Some of the smaller temples have reduced schedules — at least one is open three days a week — something President Hinckley envisioned.
"The other factor here," Plewe said, "is you have the really large temples built in areas where traffic is really high."
The Gilbert Temple will become the 18th-largest in the church, but soon will be surpassed by the Payson Utah Temple (96,630 square feet), which is nearing completion, and the Provo City Center Temple (85,084 square feet), which is under construction on the site of the Provo Tabernacle.
Those three temples are being built in areas with larger concentrations of Latter-day Saints. The Payson and Provo temples are expected to open and immediately reach full capacity as church members use them for the faith's highest sacraments, such as marriages and the sealing of families for eternity.
Much of the traffic is from members putting family history research, for which the LDS Church is known, into action as they perform ceremonies such as baptism and eternal marriage on behalf of those who have died — a practice Latter-day Saints believe was followed in New Testament times but that later was lost.
Access to proxy baptism ceremonies for converts was one major blessing counted by a counselor in the Alabama Birmingham Mission presidency when the 10,700-square foot temple opened there in 2001, altering the profile of the church in the state and providing new opportunities.
John Enslen said congregations throughout the state immediately began to take new members to the temple to perform baptisms while they were learning about and preparing themselves to receive other temple ordinances.
"There is a special spirit in and about our temple that strengthens the resolve of our new converts to live for the eternal blessings that only the sacred temple covenants can offer," Enslen said. "The temple may be small in size, but it has had a giant impact on the lives of the many Alabama saints who have partaken of the available temple experiences."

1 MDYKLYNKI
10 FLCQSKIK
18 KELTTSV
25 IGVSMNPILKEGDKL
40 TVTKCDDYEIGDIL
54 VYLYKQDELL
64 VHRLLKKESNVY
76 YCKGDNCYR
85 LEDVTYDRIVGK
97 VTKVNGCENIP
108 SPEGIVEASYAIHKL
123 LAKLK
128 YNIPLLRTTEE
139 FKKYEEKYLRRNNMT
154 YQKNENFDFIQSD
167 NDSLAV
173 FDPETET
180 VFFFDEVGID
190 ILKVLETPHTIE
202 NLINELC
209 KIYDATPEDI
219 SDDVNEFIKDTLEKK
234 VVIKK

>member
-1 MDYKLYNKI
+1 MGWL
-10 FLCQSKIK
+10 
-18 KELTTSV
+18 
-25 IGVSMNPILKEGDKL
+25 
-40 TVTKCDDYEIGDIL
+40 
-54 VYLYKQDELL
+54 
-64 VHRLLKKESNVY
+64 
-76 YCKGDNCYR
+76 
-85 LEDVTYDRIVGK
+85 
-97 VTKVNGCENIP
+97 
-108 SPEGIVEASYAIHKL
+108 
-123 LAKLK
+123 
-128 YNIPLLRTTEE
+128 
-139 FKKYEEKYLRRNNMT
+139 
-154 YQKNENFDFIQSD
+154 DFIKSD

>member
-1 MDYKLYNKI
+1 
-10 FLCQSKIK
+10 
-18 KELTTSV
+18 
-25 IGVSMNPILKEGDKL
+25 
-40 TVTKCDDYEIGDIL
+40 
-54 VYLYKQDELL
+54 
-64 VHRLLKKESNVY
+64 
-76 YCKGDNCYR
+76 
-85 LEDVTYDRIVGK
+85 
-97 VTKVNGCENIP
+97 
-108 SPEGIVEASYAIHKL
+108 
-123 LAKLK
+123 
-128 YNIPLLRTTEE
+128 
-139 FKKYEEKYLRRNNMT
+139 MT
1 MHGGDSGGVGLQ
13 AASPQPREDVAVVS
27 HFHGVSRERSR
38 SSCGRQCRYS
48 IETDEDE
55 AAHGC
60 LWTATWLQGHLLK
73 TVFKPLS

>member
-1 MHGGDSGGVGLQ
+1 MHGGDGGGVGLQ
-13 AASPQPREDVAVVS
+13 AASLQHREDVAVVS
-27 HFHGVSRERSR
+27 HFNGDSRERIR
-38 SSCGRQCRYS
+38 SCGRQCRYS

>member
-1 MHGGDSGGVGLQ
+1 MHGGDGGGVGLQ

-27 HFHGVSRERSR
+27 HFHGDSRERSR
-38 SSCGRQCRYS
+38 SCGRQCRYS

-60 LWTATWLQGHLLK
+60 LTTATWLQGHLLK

Four years after his announcement, President Hinckley said, "We are constructing new buildings on a scale of which we never have dreamed before. We must do so if we are to accommodate the growth of the church."
He said the construction of temples is one of the bellwether marks of the growth, vitality and maturing of the church.
"We will continue to build these sacred houses of the Lord as rapidly as energy and resources will allow."
His successor, President Thomas S. Monson, noted two years ago that the church built 21 temples in its first 150 years. In the next 33 years, it has added 121 temples. Today there are temples in 41 nations and 32 U.S. states.
Temples are under construction or announced for yet an additional three countries — Italy, France and Congo — and four other U.S. states — Connecticut, Indiana, Pennsylvania and Wyoming.
"Eighty-five percent of the membership of the Church now live within 200 miles of a temple, and for a great many of us, that distance is much shorter," President Monson said. "Those who understand the eternal blessings which come from the temple know that no sacrifice is too great, no price too heavy, no struggle too difficult in order to receive those blessings."
The Gilbert Temple will be the fourth operating temple in Arizona. A fifth is being built in Phoenix, with approximately 58,000 square feet, and a sixth, in Tucson, was announced a year ago.